Could cyber-physical watermarks be the key to pill-level traceability?
New anti-counterfeit technology, called a cyber-physical watermark, leverages edible fluorescent silk to identify medications.
Purdue University biomedical engineers have developed new cyber-physical watermarks that allow people to check medication authenticity with a smartphone [Credit: Purdue University photo/John Underwood].
The US Food and Drug Administration (FDA) has mandated that by 2023 medications have unit-level traceability through the Drug Supply Chain Security Act. But how can this be achieved? In a recent paper, researchers from Purdue University, US, revealed a technology that could meet this requirement.
Counterfeit medications and pharmaceutical products are just a click away from being purchased from online pharmacies via smartphone. However, the newly developed anti-counterfeiting technology could turn smartphones into lifesavers by allowing patients to simply take a picture of a cyber-physical watermark to confirm if a medication is real or not.
Young Kim, associate head for research and an associate professor in Purdue’s Weldon School of Biomedical Engineering, says the continued rise of counterfeit medications, pharmaceutical products and medical supplies can be attributed to the increase of online pharmacies, many of which are unregulated.
To counteract the issue, the FDA is requiring medications have unit-level traceability by 2023. But, while pharmaceutical companies currently have the ability to track boxes or sheets of medications, the jump to adding traceability directly to pills could require adding numerous manufacturing and data management steps, according to Kim.
Kim’s team proposes using small cyber-physical watermarks to trace medications and confirm whether they are real or fake, as well as allowing patients to confirm dose and frequency, and access additional information on the medicine.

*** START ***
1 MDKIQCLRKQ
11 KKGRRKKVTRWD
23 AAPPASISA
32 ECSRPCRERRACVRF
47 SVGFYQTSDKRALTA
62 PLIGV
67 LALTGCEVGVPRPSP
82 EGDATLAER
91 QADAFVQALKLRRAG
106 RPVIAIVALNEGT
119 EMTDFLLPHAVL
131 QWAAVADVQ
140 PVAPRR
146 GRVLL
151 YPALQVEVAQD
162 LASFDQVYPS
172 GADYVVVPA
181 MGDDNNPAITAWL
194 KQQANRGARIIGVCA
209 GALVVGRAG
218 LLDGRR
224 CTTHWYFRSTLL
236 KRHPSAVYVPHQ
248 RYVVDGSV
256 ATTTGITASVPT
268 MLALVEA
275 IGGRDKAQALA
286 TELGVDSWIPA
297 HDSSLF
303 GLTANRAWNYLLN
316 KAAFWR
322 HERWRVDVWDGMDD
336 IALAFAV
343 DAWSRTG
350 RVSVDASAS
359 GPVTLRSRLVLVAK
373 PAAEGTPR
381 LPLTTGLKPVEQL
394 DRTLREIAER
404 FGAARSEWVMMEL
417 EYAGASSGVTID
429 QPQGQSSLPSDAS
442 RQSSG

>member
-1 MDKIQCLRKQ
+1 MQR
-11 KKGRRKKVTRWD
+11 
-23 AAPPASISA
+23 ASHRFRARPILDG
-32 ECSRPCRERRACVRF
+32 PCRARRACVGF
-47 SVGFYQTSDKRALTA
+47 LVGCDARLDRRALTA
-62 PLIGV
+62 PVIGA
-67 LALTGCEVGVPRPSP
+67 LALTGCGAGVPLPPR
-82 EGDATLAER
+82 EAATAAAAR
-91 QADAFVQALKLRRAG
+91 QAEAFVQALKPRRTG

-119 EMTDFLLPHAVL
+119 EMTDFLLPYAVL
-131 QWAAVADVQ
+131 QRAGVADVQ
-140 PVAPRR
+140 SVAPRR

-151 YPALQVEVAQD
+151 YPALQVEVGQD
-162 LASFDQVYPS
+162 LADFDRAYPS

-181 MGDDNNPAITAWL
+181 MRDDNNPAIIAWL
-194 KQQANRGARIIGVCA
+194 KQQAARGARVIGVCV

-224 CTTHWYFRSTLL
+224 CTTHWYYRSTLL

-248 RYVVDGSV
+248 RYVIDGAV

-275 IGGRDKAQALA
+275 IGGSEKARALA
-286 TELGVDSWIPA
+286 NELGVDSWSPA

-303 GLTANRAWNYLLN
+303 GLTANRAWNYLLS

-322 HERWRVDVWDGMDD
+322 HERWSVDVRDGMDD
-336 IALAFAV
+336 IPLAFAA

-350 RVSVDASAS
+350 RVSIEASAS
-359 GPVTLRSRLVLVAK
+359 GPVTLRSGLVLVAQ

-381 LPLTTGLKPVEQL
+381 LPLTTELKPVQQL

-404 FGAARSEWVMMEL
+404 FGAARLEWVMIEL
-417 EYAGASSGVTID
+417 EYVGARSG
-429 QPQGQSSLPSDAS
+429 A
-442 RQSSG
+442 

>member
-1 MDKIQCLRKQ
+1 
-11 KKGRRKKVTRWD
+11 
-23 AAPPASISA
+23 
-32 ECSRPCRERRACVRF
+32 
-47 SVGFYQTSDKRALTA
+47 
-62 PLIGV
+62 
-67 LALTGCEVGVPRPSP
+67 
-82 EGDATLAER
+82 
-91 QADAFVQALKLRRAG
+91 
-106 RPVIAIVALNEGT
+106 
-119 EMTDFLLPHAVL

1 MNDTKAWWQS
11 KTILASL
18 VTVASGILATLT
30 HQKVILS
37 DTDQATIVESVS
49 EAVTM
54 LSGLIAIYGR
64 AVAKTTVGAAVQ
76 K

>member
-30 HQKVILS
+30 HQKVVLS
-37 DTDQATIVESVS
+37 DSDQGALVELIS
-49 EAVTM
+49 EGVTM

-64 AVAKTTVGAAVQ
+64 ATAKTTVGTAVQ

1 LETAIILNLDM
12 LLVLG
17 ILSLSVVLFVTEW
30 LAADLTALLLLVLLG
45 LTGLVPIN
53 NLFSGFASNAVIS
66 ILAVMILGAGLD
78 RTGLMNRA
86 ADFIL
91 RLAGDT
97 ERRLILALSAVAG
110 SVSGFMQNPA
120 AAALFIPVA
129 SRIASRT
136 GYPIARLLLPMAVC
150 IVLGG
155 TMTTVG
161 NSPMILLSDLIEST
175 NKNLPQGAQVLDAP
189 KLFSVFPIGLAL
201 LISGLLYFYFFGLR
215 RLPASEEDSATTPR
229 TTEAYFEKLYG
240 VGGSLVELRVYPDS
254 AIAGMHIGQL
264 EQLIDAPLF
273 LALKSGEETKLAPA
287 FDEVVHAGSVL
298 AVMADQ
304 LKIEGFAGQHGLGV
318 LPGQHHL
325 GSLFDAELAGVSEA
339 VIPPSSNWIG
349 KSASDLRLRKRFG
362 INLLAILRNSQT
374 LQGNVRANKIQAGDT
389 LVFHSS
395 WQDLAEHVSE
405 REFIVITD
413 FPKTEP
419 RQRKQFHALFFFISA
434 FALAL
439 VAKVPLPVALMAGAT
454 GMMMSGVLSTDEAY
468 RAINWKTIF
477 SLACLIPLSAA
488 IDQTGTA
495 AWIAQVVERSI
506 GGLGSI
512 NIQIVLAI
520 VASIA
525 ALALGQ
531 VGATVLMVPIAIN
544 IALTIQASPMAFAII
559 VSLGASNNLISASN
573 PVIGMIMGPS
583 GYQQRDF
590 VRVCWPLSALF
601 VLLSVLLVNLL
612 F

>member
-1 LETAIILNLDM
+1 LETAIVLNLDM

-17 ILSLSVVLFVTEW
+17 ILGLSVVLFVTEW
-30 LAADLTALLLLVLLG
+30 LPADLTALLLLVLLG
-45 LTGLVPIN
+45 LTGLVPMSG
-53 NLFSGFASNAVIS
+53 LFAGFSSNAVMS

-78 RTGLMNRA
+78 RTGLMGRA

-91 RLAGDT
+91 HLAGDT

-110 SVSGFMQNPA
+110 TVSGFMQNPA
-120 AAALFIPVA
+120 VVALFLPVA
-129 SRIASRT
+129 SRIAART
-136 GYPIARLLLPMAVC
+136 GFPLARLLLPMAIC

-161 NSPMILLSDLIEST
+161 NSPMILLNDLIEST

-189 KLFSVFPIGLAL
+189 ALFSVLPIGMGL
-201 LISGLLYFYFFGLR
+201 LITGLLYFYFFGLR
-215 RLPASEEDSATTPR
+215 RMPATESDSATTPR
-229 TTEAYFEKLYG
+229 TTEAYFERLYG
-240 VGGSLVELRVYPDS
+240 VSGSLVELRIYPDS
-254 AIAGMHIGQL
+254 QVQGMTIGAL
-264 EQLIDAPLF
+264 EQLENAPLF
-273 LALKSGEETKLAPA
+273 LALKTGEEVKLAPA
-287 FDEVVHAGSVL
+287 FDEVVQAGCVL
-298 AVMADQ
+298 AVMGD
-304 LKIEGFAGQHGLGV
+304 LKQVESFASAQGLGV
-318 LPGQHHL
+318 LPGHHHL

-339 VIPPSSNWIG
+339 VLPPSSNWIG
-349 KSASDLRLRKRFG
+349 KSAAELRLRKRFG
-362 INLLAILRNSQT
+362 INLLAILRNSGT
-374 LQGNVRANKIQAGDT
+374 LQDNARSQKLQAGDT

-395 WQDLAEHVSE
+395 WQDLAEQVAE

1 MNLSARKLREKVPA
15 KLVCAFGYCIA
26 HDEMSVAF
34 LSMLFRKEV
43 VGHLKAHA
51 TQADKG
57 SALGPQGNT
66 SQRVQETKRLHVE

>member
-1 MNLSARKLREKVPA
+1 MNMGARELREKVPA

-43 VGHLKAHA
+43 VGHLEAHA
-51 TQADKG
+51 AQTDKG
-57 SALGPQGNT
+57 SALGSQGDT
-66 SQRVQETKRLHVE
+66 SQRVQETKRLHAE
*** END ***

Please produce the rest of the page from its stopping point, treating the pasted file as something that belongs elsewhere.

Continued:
“A paper watermark is commonly used on currency and a passport to discourage counterfeiting, and we are affixing a watermark on an individual medicine that is readable by a smartphone camera to extract a hidden digital key,” Kim said. “Purdue has an excellent track record of watermarking and inkjet printing research. We are proud that we have extended such national security research into pharmaceuticals as counterfeit medicines are a national security problem.”
The cyber-physical watermark is printed on specialised edible fluorescent silk with FDA-approved food dye using an inkjet printer. According to the researchers, using fluorescent silk is not only beneficial because it makes it difficult for counterfeiters to duplicate the watermark, but also because engineers can change the biopolymer’s shape, structure and flexibility.
The engineers also addressed how to use the technology with different smartphone models, photo quality and light.
“A person can take a photo under different light conditions and will have different images. It is the same issue when patients take photos of our watermark in their phone,” Kim explained. “The reference colours on the watermark’s periphery allow us to know the true colour value of the watermarked image as each smartphone has different spectral sensitivity.”
Placed on pills using a simple sugar glue, the smallest size of watermark the team could produce is 5mm by 5mm. While the team has had success with solid pills, it is working also on developing technology for liquids.
Kim said that the cyber-physical watermark technology could be used first on name-brand medications and restricted narcotics before being rolled out on over-the-counter medications and generics.
The technology was published in Advanced Functional Materials.